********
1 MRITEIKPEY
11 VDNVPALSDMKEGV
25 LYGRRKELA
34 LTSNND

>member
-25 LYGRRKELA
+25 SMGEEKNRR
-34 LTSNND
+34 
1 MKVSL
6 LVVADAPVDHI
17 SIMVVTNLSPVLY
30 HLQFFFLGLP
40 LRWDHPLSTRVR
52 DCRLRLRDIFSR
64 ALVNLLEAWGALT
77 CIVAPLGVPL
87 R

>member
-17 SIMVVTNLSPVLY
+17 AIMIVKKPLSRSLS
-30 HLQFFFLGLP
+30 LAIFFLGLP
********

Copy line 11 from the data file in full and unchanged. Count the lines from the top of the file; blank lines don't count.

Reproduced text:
6 LVVADAPVDHI